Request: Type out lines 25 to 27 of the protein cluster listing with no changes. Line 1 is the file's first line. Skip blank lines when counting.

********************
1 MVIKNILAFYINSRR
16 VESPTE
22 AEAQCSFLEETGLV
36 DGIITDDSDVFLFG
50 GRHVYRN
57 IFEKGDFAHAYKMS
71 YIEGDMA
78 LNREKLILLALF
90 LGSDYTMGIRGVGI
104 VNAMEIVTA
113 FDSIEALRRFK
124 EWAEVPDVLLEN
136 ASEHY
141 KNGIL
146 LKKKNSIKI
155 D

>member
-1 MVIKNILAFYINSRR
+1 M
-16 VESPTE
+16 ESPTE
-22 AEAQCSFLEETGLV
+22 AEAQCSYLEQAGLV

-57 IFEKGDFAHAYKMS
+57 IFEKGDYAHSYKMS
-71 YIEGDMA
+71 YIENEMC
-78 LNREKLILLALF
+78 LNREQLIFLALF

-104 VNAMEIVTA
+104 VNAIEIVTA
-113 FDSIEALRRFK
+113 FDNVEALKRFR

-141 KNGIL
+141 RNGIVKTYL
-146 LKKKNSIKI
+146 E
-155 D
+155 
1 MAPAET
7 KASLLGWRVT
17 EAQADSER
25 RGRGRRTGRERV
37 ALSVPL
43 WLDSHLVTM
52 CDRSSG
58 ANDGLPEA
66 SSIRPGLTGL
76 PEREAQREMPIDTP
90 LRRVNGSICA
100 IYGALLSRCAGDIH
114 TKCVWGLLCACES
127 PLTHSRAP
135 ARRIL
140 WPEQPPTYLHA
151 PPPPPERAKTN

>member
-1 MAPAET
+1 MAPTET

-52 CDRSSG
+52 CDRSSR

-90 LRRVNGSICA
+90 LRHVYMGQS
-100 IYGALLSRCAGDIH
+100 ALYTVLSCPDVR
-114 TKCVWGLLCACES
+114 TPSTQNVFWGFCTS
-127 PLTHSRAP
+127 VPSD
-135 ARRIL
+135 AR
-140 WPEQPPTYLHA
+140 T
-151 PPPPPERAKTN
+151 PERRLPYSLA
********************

+57 IFEKGDYAHSYKMS
-71 YIEGDMA
+71 YIENEMC